Please use this identifier to cite or link to this item: https://ahro.austin.org.au/austinjspui/handle/1/19230
Title: Sodium bicarbonate infusion in patients undergoing orthotopic liver transplantation: a single center randomized controlled pilot trial.
Austin Authors: Weinberg, Laurence ;Broad, Jeremy;Pillai, Parameswan ;Chen, Guangjun;Nguyen, Micheline;Eastwood, Glenn M ;Scurrah, Nick ;Nikfarjam, Mehrdad ;Story, David A ;McNicol, Larry;Bellomo, Rinaldo 
Affiliation: Department of Anesthesia,Austin Health, Heidelberg, Victoria, Australia
Centre for Anesthesia, Perioperative and Pain Medicine, The University of Melbourne, Melbourne, Victoria, Australia
Department of Surgery, Austin Health, Heidelberg, Victoria, Australia
Faculty of Health, School of Nursing & Midwifery, Deakin University, Heidelberg, Victoria, Australia
Austin Health, Heidelberg, Victoria, Australia
Department of Surgery, Austin Health, The University of Melbourne, Heidelberg, Victoria, Australia
The University of Melbourne, Melbourne, Victoria, Australia
Department of Surgery and Centre for Anesthesia, Perioperative and Pain Medicine, The University of Melbourne, Melbourne, Victoria, Australia
Department of Anesthesiology, CHUM St-Luc Hospital, Montreal, QC, Canada
Faculty of MN&HS, Monash University, Heidelberg, Victoria, Australia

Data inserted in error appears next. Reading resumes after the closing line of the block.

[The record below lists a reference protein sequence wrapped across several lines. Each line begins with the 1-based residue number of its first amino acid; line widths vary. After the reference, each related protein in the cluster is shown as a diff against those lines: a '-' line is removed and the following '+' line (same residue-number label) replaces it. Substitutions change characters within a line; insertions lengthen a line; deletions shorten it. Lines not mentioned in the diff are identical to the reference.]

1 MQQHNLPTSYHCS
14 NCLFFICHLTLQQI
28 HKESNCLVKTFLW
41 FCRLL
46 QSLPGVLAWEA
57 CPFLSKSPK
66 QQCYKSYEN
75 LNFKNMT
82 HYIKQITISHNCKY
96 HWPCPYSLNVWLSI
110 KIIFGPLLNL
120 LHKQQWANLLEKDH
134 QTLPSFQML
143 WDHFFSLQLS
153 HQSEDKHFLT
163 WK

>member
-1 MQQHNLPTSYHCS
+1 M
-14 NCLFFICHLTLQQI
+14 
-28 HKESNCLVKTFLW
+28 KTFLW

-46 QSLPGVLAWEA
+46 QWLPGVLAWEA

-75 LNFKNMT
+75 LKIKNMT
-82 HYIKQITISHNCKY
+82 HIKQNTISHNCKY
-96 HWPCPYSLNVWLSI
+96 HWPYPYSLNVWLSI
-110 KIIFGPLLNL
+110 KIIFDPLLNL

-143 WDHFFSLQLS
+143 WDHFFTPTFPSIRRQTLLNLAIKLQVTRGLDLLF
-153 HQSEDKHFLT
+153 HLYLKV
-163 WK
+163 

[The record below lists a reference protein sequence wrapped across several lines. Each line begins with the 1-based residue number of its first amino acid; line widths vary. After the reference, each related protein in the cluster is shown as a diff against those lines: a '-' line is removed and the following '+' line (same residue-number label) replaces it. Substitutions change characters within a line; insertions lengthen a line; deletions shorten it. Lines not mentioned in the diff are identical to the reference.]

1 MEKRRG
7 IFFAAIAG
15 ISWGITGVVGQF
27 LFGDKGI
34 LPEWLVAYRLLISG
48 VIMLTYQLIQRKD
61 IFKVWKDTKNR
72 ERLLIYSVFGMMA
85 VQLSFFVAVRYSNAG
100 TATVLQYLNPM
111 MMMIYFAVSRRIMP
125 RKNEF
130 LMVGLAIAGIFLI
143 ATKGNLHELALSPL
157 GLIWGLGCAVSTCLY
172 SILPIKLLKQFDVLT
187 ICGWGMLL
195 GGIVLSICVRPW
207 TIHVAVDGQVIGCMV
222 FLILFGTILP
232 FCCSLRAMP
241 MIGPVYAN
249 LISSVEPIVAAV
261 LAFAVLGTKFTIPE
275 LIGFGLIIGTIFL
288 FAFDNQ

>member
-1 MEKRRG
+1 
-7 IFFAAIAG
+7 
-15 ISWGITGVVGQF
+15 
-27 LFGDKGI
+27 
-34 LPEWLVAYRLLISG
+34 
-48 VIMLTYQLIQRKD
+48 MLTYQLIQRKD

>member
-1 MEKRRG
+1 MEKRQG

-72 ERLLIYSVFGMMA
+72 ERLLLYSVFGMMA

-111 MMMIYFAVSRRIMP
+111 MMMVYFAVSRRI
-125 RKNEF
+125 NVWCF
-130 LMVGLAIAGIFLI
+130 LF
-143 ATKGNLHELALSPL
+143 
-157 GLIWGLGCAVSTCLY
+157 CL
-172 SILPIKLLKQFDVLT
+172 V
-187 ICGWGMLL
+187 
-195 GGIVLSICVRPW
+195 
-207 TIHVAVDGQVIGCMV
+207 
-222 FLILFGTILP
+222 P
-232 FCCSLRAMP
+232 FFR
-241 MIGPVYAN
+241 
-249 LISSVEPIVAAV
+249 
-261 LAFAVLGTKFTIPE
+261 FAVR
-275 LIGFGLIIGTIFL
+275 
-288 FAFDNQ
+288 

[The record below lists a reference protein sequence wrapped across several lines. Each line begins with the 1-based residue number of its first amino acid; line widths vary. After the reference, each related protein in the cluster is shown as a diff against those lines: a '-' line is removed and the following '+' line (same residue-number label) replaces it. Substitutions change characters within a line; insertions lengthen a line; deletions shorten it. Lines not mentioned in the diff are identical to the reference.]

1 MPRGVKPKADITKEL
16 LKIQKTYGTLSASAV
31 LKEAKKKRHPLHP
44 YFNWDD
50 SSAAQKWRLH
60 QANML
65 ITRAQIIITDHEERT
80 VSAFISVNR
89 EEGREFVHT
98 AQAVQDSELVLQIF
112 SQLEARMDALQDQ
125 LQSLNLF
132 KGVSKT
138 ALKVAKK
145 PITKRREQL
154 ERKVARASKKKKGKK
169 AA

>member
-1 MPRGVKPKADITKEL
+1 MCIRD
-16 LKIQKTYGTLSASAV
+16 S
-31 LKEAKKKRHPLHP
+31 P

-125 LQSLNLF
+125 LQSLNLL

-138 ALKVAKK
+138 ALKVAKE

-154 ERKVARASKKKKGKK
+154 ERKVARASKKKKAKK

Issue Date: May-2016
metadata.dc.date: 2016-03-14
Publication information: Clinical transplantation 2016; 30(5): 556-65
Abstract: Liver transplantation-associated acute kidney injury (AKI) carries significant morbidity and mortality. We hypothesized that sodium bicarbonate would reduce the incidence and/or severity of liver transplantation-associated AKI. In this double-blinded pilot RCT, adult patients undergoing orthotopic liver transplantation were randomized to an infusion of either 8.4% sodium bicarbonate (0.5 mEq/kg/h for the first hour; 0.15 mEq/kg/h until completion of surgery); (n = 30) or 0.9% sodium chloride (n = 30). AKI within the first 48 h post-operatively. There were no significant differences between the two treatment groups with regard to baseline characteristics, model for end-stage liver disease and acute physiology and chronic health evaluation (APACHE) II scores, and pre-transplantation renal function. Intra-operative factors were similar for duration of surgery, blood product requirements, crystalloid and colloid volumes infused and requirements for vasoactive therapy. Eleven patients (37%) in the bicarbonate group and 10 patients (33%) in the sodium chloride group developed a post-operative AKI (p = 0.79). Bicarbonate infusion attenuated the degree of immediate post-operative metabolic acidosis; however, this effect dissipated by 48 h. There were no significant differences in ventilation hours, ICU or hospital length of stay, or mortality. The intra-operative infusion of sodium bicarbonate did not decrease the incidence of AKI in patients following orthotopic liver transplantation.
URI: http://ahro.austin.org.au/austinjspui/handle/1/19230
DOI: 10.1111/ctr.12721
ORCID: 0000-0001-7403-7680
0000-0002-1650-8939
0000-0002-6479-1310
0000-0003-4866-276X
PubMed URL: 26915026
Type: Journal Article
Subjects: bicarbonate
kidney injury
liver transplantation
Appears in Collections:Journal articles

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